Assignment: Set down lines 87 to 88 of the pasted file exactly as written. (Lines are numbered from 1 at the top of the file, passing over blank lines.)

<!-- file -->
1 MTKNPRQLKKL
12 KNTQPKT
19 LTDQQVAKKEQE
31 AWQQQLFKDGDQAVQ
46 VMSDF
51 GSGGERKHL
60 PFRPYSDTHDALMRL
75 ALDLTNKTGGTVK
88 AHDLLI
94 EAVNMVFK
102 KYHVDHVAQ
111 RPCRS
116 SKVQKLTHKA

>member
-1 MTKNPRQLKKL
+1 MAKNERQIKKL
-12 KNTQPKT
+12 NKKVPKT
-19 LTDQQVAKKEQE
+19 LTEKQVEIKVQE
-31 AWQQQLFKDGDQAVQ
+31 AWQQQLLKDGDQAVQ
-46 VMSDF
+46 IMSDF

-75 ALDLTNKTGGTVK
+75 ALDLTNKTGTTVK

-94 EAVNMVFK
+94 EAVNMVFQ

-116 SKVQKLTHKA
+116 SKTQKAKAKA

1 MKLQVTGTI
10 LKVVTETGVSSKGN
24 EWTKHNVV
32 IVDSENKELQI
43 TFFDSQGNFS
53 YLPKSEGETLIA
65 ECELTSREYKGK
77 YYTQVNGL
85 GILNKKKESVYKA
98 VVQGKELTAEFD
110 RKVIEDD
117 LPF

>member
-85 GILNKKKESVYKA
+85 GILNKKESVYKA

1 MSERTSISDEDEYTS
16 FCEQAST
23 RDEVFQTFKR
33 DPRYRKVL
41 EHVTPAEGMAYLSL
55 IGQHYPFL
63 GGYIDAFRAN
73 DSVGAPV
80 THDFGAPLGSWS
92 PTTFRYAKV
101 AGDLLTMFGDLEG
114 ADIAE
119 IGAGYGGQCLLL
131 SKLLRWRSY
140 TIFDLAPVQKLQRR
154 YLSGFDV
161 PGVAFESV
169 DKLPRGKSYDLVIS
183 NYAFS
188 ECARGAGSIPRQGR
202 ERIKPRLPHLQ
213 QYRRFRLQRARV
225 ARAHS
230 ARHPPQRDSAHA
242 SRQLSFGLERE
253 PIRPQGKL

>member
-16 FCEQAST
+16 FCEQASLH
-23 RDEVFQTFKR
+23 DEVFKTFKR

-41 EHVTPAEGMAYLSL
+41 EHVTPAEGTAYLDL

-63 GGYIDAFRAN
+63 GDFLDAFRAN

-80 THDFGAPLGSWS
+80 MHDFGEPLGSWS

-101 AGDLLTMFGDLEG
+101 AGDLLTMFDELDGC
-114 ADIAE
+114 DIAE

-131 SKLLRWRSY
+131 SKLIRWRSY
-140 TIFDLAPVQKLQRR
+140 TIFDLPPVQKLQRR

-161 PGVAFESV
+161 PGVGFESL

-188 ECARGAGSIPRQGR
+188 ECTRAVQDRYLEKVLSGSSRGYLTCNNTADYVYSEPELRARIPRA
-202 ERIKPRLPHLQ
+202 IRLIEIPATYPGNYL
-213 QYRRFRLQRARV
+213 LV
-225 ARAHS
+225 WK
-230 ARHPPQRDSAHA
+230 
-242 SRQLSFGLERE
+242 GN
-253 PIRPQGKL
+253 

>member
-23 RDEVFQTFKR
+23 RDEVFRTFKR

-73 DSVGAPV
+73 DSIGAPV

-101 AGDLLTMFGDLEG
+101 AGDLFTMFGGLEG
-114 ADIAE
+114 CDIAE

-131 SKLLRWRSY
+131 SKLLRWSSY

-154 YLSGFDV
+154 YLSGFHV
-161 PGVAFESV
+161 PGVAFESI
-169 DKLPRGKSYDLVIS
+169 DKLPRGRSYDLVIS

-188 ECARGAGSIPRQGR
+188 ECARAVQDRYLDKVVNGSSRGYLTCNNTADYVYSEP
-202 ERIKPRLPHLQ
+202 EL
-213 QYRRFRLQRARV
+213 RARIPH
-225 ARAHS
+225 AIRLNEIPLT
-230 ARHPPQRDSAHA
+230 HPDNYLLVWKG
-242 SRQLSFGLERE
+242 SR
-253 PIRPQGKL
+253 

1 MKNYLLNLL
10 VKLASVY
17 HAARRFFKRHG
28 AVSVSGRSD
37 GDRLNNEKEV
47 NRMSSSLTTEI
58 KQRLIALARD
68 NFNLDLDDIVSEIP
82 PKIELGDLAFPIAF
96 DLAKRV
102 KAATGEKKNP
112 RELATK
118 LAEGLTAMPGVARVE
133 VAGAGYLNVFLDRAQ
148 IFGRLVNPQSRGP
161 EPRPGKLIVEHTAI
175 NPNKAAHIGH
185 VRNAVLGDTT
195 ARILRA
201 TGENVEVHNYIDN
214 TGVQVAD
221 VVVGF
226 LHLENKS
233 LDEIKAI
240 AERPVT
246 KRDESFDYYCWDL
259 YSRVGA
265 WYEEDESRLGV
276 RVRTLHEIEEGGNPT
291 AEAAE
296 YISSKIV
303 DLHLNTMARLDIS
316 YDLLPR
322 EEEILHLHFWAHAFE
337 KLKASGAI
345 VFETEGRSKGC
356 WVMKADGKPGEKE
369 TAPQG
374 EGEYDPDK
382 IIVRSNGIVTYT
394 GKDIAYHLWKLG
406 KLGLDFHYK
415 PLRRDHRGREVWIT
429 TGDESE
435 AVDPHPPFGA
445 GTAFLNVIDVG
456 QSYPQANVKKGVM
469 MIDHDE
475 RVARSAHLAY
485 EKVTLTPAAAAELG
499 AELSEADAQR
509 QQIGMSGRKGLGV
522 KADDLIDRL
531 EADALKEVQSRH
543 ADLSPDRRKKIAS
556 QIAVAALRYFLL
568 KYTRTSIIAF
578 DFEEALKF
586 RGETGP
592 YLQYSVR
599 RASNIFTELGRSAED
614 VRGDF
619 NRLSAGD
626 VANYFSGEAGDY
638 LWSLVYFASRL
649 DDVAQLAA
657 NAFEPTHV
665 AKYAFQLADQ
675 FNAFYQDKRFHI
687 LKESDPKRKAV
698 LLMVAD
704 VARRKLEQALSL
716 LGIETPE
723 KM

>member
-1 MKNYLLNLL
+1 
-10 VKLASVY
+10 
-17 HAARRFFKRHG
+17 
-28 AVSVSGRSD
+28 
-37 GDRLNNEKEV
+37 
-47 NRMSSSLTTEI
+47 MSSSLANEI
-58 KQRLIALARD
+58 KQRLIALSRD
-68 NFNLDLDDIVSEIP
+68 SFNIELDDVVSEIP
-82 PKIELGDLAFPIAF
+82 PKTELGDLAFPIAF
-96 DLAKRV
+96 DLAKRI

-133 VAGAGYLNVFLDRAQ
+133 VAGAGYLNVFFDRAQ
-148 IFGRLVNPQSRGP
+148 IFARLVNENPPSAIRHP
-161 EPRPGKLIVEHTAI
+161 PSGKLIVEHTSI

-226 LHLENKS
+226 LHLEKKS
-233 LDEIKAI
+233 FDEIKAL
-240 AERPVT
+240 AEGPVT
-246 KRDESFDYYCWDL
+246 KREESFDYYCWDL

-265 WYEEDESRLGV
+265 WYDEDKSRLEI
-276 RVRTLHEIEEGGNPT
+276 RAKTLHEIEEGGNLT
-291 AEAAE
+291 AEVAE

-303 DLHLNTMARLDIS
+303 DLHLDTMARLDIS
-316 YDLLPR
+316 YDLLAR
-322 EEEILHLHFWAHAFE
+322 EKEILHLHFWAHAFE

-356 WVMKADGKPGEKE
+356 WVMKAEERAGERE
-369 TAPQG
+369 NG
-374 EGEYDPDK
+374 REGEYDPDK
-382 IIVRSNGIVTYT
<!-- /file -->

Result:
-131 SKLLRWRSY
+131 SKLIRWRSY